In a randomised controlled trial comparing methotrexate and laparoscopic salpingostomy, both treatments were equally successful in treating the ectopic pregnancy. (54) The mean time from initiation of treatment to cure in women who were treated successfully was 25 (SD 15) days, which is comparable to surgical treatment. (45) Also no significant difference was found between the two treatments for tubal patency after treatment. Just as surgery is sometimes required after medical treatment, methotrexate can also be used in cases of persistent trophoblast after salpingostomy as an alternative to repeat surgery.
Surveillance of human chorionic gonadotrophin after treatment
There are no trials that specifically address surveillance of concentrations of human chorionic gonadotrophin after treatment. From the published studies, however, it is possible to outline a rough guide to the frequency of measurements of concentrations of human chorionic gonadotrophin after methotrexate treatment or conservative surgery. For expectant management, serum concentrations should be monitored every two days. (41) After methotrexate treatment the first follow up measurement should be taken 4-7 days after treatment, (43) (45) then weekly if the first concentration after treatment has decreased by 15% or more. If the decrease is less than 15%, a second dose of methotrexate is recommended and then monitored as before. After surgery, ectopic pregnancy does not persist if the concentrations of human chorionic gonadotrophin decrease by 77% or more on the first postoperative day compared with preoperative concentrations. (53) If concentrations decrease by 50% or more, clinical presentation does not occur before day 9 and a follow up measurement on day 7 is suggested. If concentrations decrease by less than 50% of the preoperative value on the first postoperative day, persistent ectopic pregnancies may present as early as day 3 and an early measurement of concentration of human chorionic gonadotrophin on day 3 is advised. Serial monitoring should be continued until concentrations decrease into the normal range.
Cost of treatment
No randomised controlled trials have compared the costs of salpingectomy and conservative surgery. A retrospective economic analysis of conservative surgery compared with salpingectomy for tubal pregnancy has shown that the cost of conservative surgery is slightly more than salpingectomy in the short term. (55) Both treatments are equally effective at treating the ectopic pregnancy, but additional treatment for persistent ectopic pregnancies is occasionally required in conservative treatment. In the long term, however, salpingectomy with in vitro fertilisation is more costly than conservative treatment. In a five year retrospective review of the various management modalities of ectopic pregnancy, the total cost for laparotomy and laparoscopy was found to be similar (£4200 ($6720) and £4280 ($6849) respectively). Although it may be comparatively simple to calculate the costs of treating the acute episode, calculating the long term economic costs of subsequent infertility treatment and treatment for recurrent ectopic pregnancy is more difficult. Methotrexate treatment in outpatients was significantly cheaper, with an average cost of £511 ($818) per case.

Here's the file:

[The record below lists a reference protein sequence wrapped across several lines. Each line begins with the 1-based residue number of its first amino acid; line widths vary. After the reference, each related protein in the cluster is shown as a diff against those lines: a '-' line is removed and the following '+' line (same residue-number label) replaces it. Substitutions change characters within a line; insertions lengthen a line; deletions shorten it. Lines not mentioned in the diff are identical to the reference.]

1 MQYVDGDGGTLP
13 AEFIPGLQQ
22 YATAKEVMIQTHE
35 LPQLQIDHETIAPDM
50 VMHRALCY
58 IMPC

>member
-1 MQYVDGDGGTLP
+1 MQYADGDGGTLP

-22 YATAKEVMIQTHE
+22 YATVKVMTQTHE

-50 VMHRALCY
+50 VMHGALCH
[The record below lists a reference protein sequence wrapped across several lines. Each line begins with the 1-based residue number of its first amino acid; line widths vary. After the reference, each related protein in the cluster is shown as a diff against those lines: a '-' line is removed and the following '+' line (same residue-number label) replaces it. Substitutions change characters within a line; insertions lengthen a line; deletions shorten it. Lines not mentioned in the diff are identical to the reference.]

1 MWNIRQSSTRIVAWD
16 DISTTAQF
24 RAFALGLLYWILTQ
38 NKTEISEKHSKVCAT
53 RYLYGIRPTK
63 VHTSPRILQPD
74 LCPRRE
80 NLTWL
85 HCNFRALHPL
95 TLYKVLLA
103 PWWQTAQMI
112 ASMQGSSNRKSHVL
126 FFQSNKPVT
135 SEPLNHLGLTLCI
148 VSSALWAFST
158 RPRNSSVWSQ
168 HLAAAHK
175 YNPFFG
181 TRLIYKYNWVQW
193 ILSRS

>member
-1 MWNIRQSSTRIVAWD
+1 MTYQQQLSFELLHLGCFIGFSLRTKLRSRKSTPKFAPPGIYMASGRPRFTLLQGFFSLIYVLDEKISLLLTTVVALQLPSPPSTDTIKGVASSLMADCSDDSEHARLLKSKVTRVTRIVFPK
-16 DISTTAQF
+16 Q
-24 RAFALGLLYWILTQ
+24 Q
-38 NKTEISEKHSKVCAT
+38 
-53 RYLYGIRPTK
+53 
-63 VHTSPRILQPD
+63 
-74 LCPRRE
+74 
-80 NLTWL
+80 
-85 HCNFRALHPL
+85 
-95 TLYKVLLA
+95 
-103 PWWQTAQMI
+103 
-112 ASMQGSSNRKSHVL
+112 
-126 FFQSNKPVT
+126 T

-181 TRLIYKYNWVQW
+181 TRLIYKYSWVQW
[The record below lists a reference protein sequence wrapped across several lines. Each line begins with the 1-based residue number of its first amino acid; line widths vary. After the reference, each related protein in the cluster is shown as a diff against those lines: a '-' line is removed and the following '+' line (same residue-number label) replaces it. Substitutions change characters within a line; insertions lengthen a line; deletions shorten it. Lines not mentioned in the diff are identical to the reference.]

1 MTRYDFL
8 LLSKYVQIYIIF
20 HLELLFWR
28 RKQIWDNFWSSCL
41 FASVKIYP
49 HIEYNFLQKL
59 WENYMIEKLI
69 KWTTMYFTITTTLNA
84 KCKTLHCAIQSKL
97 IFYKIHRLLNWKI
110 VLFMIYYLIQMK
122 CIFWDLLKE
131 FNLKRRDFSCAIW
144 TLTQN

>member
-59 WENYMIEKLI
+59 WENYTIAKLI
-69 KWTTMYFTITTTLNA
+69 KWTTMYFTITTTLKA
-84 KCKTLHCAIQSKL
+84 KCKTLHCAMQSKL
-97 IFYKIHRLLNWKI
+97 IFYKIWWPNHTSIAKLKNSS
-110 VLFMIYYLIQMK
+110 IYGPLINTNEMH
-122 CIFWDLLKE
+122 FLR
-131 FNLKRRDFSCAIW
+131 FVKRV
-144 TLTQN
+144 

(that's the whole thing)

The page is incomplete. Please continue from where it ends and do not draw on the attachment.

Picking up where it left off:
The psychological cost of ectopic pregnancy is often overlooked, as it is not generally viewed in the same way as a miscarriage of an intrauterine pregnancy. Support networks such as the Miscarriage Association are often recommended to women who have had a miscarriage, but until recently women who have had an ectopic pregnancy have had no specific support group. The recently formed Ectopic Pregnancy Trust evolved out of such a need and it works closely with the Miscarriage Association to help such women. In our experience women who have had an ectopic pregnancy grieve in a similar way to those who have had a miscarriage but that they have the additional trauma of a lost fallopian tube and the prospect of infertility or reduced fertility.
Fertility after treatment
Rates of intrauterine pregnancy after expectant management are comparable to those after medical or surgical management (between 80% and 88%), (56) (57) and rates of recurrent ectopic pregnancy vary between 4.2% and 5%. A review of studies using methotrexate for the treatment of ectopic pregnancy showed that between 62% and 70% of women had a subsequent intrauterine pregnancy and around 8% had recurrent ectopic pregnancy. (37) (42) These studies show that methotrexate does not have unfavourable effects on subsequent fertility.
In a population based cohort study of 155 women treated for ectopic pregnancy, 66% conceived during the follow up period (mean 16 months) regardless of whether they were treated surgically or medically. (58) The mean time to pregnancy was 4.8 months. Of those who conceived, 90% achieved an intrauterine pregnancy and 10% had a further ectopic pregnancy. The risk factors for infertility and recurrent ectopic pregnancy were previous spontaneous miscarriage, tubal damage, and age greater than 30. (42)